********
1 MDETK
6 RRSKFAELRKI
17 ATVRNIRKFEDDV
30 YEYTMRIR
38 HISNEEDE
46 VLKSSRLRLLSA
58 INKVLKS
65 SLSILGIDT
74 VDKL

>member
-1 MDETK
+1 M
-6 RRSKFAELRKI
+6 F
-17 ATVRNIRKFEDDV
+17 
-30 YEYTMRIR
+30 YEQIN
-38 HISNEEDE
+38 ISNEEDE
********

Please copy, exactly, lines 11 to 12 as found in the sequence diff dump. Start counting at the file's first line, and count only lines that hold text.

-1 MDETK
+1 M